Starting next tax season, the Internal Revenue Service will no longer provide tax preparers and financial institutions with a so-called “debt indicator” that is often used to facilitate refund anticipation loans.

The IRS has been reviewing refund settlement products, such as RALs and refund anticipation checks, as part of its return preparer review, in which the IRS announced that it would study refund settlement products.

RALs are loans secured by a taxpayer’s anticipated tax refund. Currently, tax preparers who electronically submit a client’s tax return receive in the acknowledgment file an indication of whether an individual taxpayer will have any portion of the refund offset for delinquent tax or other debts, such as unpaid child support or delinquent federally funded student loans. This acknowledgment is known as the debt indicator, and is used as an underwriting tool for RALs.

RACs are temporary bank accounts established on behalf of a taxpayer into which a direct deposit refund can be received and out of which a bank typically issues a payment to the taxpayer.

With both RALs and RACs, tax preparation and product fees are subtracted directly from the refund, and the taxpayer does not make any “out-of-pocket” payments. They are frequently marketed to taxpayers who do not have cash to pay for professional tax preparation services. 

“As we prepare for tax season every year, we look at past practices and consider whether they still make sense,” IRS Commissioner Doug Shulman said in a statement. “We no longer see a need for the debt indicator in a world where we can process a tax return and deliver a refund in 10 days. We encourage taxpayers to use e-file with direct deposit so they can get their refunds in just a few days.”

So far this year, more than 95 million tax returns have been e-filed, representing more than 70 percent of tax returns.

“Refund anticipation loans are often targeted at lower-income taxpayers,” Shulman added. “With e-file and direct deposit, these taxpayers now have other ways to quickly access their cash.”

The IRS plans to remove the debt indicator starting with the upcoming 2011 tax filing season. Taxpayers will continue to have access to information about their tax refunds and any offsets through the “Where’s My Refund?” service on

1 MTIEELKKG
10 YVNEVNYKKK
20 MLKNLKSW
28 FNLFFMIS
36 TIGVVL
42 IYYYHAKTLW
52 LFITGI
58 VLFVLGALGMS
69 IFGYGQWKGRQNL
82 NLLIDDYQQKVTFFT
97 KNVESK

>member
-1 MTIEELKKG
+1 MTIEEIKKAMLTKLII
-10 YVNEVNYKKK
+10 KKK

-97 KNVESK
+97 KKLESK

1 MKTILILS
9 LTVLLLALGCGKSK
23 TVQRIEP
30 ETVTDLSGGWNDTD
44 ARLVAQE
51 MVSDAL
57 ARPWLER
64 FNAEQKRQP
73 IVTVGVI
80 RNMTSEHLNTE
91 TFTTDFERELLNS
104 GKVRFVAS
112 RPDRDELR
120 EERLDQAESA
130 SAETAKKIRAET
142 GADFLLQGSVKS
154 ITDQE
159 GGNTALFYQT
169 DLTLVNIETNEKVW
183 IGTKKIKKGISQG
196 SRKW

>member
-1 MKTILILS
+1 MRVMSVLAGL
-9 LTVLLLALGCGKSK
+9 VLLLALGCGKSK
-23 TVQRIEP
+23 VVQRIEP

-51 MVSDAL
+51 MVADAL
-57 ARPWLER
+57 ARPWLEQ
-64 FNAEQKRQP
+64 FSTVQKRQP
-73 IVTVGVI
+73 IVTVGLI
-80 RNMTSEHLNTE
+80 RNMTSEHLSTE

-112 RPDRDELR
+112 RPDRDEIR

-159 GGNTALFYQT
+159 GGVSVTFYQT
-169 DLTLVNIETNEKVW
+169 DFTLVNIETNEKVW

In a related effort, the IRS plans to explore the possibility of providing a new tool for the 2012 tax filing season to give taxpayers a mechanism to use an appropriate portion of their tax refund to pay for the services of a professional tax return preparer. The IRS intends to consult with taxpayers, consumer advocates and the tax return preparer community to consider whether providing this option would be a cost-effective way for consumers to pay for tax return preparation services.

House Ways and Means Oversight Subcommittee chairman John Lewis, D-Ga., praised the decision to no longer provide the debt indicator.

"I am pleased that the IRS has ended the debt indicator program for lenders and preparers,” Lewis said in a statement. “I have been concerned for years that the debt indicator facilitates the availability of refund anticipation loans by limiting the risk to lenders. These high-cost loans target low-income families and those eligible for the earned income tax credit who need money quickly.Given the speed at which federal tax refunds are now delivered, this decision is a win for taxpayers who will no longer spend millions of dollars for a 10-day loan."

Senate Finance Committee chairman Max Baucus, D-Mont., also hailed the elimination of the debt indicator. “Refund anticipation loans charge taxpayers sky-high interest rates – 36 percent or more – for access to their own money," he said. "It is reprehensible that banks would use our tax system as a profit center to exploit taxpayers and today’s announcement takes that problem head on. The IRS announcement today means taxpayers’ privacy will be better protected and more taxpayers will keep their tax refunds where they belong – in their own pockets.”

However, the head of the third-largest tax prep chain in the country, Liberty Tax Service, criticized the move.

Liberty Tax Service CEO John Hewitt noted that without the debt indicator, banks that provide refund loans would need to use other methods to financially screen clients. As a result, many people who would otherwise receive the loan would be denied, and the fees charged to customers who do receive the loan would be considerably higher because of the additional underwriting risks.

“It’s a disappointing decision for consumers," Hewitt said. "The demand for refund anticipation loans is customer-driven. We are emerging from the greatest financial downturn since the Great Depression. This really isn’t the time to take financial options away from those who choose them, and more importantly need them.”

H&R Block also panned the IRS for removing the debt indicator. "Today, the IRS took action that will likely increase the cost of refund anticipation loans for millions of low- to moderate-income taxpayers," said H&R Block president and CEO Alan Bennett in a statement. "We were disappointed by its decision to eliminate the debt indicator - an essential underwriting tool banks use when considering whether to loan money to clients."

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